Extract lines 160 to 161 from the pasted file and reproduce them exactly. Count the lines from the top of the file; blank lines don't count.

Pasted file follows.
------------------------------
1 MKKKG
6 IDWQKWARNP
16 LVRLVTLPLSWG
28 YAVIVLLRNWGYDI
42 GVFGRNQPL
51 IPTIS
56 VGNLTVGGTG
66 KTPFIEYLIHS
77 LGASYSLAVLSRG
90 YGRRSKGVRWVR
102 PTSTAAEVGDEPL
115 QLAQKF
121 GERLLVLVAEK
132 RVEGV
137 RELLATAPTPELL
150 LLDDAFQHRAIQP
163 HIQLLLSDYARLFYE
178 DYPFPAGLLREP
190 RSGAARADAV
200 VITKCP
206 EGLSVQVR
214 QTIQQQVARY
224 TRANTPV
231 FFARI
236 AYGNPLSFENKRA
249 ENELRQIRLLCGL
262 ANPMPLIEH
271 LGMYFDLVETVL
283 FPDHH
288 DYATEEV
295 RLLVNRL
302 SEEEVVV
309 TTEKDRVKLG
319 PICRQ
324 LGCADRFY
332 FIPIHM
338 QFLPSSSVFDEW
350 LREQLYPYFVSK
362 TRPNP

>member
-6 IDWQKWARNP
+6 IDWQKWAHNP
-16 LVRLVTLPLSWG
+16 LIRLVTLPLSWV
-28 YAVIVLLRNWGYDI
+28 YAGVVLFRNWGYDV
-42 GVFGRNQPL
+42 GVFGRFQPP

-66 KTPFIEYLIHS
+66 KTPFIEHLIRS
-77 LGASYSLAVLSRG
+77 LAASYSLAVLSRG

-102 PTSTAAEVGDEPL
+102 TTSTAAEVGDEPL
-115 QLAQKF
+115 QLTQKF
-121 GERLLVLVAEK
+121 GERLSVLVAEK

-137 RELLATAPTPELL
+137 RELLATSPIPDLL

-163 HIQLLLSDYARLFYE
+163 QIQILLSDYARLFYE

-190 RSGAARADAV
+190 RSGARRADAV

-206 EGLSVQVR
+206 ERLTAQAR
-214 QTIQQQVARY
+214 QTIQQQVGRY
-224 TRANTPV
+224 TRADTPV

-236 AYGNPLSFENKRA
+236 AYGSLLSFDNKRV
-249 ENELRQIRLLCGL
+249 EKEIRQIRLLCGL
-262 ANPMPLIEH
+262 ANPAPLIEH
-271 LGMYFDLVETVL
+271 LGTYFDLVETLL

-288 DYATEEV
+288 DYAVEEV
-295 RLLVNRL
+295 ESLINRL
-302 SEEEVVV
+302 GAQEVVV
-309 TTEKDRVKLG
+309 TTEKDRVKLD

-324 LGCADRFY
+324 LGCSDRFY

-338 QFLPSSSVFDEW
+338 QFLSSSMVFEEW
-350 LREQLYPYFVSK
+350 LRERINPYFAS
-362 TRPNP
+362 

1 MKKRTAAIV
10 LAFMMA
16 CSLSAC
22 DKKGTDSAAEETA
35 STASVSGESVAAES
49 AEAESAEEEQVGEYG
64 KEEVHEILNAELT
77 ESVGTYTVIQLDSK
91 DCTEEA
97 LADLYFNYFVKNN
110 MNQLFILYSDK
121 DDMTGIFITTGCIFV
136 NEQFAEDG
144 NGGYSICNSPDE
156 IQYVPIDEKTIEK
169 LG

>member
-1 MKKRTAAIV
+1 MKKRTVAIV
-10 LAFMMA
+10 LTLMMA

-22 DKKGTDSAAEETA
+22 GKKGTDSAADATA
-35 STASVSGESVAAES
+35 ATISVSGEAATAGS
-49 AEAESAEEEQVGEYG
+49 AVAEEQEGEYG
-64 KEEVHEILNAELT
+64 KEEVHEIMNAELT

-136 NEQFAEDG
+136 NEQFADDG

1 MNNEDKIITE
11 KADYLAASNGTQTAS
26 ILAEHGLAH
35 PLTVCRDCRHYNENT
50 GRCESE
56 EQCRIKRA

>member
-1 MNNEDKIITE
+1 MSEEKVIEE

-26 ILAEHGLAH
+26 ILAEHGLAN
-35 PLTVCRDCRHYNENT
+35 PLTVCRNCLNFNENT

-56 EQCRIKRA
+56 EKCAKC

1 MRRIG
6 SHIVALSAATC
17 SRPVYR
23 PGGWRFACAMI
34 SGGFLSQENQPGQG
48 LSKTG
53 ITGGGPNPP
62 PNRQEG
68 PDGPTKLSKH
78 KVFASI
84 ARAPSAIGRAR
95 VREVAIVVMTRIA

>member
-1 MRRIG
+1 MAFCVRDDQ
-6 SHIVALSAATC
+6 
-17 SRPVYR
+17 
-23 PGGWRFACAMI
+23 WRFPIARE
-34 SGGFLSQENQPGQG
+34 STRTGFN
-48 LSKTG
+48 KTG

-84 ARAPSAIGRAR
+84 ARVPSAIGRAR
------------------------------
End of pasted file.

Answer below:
-23 PGGWRFACAMI
+23 WRFPIARE